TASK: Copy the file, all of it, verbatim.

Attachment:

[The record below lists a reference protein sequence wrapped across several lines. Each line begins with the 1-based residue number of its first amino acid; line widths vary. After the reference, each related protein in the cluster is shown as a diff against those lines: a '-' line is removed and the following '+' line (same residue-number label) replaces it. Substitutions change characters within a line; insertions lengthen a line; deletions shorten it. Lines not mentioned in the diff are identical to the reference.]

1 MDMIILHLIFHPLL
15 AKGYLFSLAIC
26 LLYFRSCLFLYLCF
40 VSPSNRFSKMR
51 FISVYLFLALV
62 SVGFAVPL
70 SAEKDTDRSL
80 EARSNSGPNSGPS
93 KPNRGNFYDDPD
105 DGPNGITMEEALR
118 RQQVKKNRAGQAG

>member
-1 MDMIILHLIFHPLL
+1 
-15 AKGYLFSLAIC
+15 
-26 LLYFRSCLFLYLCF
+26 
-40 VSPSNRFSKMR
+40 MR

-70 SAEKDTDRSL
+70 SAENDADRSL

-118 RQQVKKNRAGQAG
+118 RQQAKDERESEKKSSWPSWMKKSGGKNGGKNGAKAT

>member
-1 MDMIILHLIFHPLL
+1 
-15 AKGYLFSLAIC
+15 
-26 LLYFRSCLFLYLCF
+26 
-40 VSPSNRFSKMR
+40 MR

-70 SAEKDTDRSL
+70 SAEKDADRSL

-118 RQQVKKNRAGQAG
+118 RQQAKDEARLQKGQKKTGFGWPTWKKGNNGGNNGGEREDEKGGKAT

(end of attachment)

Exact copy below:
[The record below lists a reference protein sequence wrapped across several lines. Each line begins with the 1-based residue number of its first amino acid; line widths vary. After the reference, each related protein in the cluster is shown as a diff against those lines: a '-' line is removed and the following '+' line (same residue-number label) replaces it. Substitutions change characters within a line; insertions lengthen a line; deletions shorten it. Lines not mentioned in the diff are identical to the reference.]

1 MDMIILHLIFHPLL
15 AKGYLFSLAIC
26 LLYFRSCLFLYLCF
40 VSPSNRFSKMR
51 FISVYLFLALV
62 SVGFAVPL
70 SAEKDTDRSL
80 EARSNSGPNSGPS
93 KPNRGNFYDDPD
105 DGPNGITMEEALR
118 RQQVKKNRAGQAG

>member
-1 MDMIILHLIFHPLL
+1 
-15 AKGYLFSLAIC
+15 
-26 LLYFRSCLFLYLCF
+26 
-40 VSPSNRFSKMR
+40 MR

-70 SAEKDTDRSL
+70 SAENDADRSL

-118 RQQVKKNRAGQAG
+118 RQQAKDERESEKKSSWPSWMKKSGGKNGGKNGAKAT

>member
-1 MDMIILHLIFHPLL
+1 
-15 AKGYLFSLAIC
+15 
-26 LLYFRSCLFLYLCF
+26 
-40 VSPSNRFSKMR
+40 MR

-70 SAEKDTDRSL
+70 SAEKDADRSL

-118 RQQVKKNRAGQAG
+118 RQQAKDEARLQKGQKKTGFGWPTWKKGNNGGNNGGEREDEKGGKAT